Sculpture & Memorials
The public art in the Garden adds immeasurably to its unique charm. The oldest monument is the 1868 granite and marble Ether Fountain, the gift of Boston resident Thomas Lee. It honors the discovery of the anesthetic qualities of ether, first used in 1846 at Massachusetts General Hospital.
Designed by Henry Van Brunt, the figures and bas reliefs are the work of John Quincy Adams Ward, executed by a local stonecutter known as “a famous fellow with the chisel.” The Angel of Mercy is shown in one panel of the bas relief, and the granite figures at the top portray the parable of the Good Samaritan. The brick-lined pool surrounding the monument was waterless for most of its history, until the Friends led a campaign to restore both the monument and fountain.
The magnificent equestrian statue of George Washington was the second monument to arrive in the Garden. Thomas Ball, a little-known sculptor from Charlestown, received the commission in 1857 after the first choice died. Ball worked single-handedly on the plaster cast for four years, mixing the plaster a bucket at a time. His primary model for the horse was a local charger named Black Prince. The piece could not be cast until after the Civil War because bronze was needed for the war effort.
On July 3, 1869, the statue was unveiled in a grand ceremony with a thirteen-gun salute. It was a moment of intense local pride. A poor Charlestown boy had sculpted the statue, Boston masons had raised the granite base, and a Massachusetts foundry had successfully cast the giant piece.Four bronze statues on granite pedestals have stood as a group for more than eighty years.
Four bronze statues on granite pedestals facing Boylston Street have stood as a group for more than eighty years. The men honored at either end, Charles Sumner and Wendell Phillips, were both Boston-bred statesman and champions of the cause of anti-slavery. Sumner’s statue (1878) was sculpted by Thomas Ball; Phillips (1915), by Daniel Chester French. The two central statues are of Thomas Cass (1899, Richard E. Brooks) and Tadeusz Kosciuszko (1927, Theo Alice Ruggles Kitson). Both were born abroad, and each achieved distinction through military service, Cass as Union colonel in the Civil War, and Polish general Kosciuszko as a trusted aide to Washington in the War for Independence.
Two Boston clergymen are honored with bronze portrait statues on opposite sides of the Garden. A leader in establishing Unitarianism, William Ellery Channing (1903, Herbert Adams) stands in a marble and granite niche at the Boylston-Arlington corner, facing the Arlington Street Church. Author, historian, and Unitarian clergyman Edward Everett Hale, best remembered for his story “The Man Without a Country,” has a more modest statue (1913, Bela Pratt) near the central Charles Street Gate.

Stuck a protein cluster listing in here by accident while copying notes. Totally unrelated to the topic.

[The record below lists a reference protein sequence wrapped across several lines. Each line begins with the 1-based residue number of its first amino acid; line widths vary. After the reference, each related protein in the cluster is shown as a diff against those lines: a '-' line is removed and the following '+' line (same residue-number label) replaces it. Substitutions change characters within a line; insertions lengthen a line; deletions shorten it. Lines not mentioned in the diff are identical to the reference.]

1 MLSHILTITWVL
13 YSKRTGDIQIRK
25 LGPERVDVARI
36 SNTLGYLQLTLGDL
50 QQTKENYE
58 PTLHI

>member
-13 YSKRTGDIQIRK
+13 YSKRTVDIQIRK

The large iron Japanese lantern on the western shore of the lagoon was a gift to the city in 1904 from a well-known Japanese antique dealer. In 1993 the lantern was restored and placed, Japanese style, on a natural stone base, a huge granite boulder from a quarry in Rockport, Massachusetts.
Near the Beacon-Arlington corner stands the beautiful angel monument and fountain honoring George Robert White, one of Boston’s greatest benefactors. When he died in 1922, his will included a charitable trust for public art, with $50,000 set aside for his own memorial. Erected in 1924, the monument is the last of the many collaborations by the sculptor Daniel Chester French and architect Henry Bacon. Symbolizing White’s largesse are the two cornucopias that feed the cobbled granite pool and the graceful bronze angel “casting bread upon the waters.”The immensely popular Duckling Sculpture is at the corner of Beacon and Charles.
The immensely popular Duckling Sculpture at the corner of Beacon and Charles was presented to the city in October 1987 by the Friends of the Public Garden. Based on Robert McCloskey’s 1941 bestseller Make Way for Ducklings, the bronze figures by sculptor Nancy Schön represent Mrs. Mallard and her eight ducklings as they head toward their final destination, the island in the Garden’s lagoon.
The newest and most somber piece of public art is the 9/11 Memorial, a Garden of Remembrance for the Massachusetts victims of the 2001 terrorist attacks. Designed by landscape architect Victor Walker and dedicated in 2004, this secluded sitting area with an inscribed parapet is a perfect spot for quiet contemplation.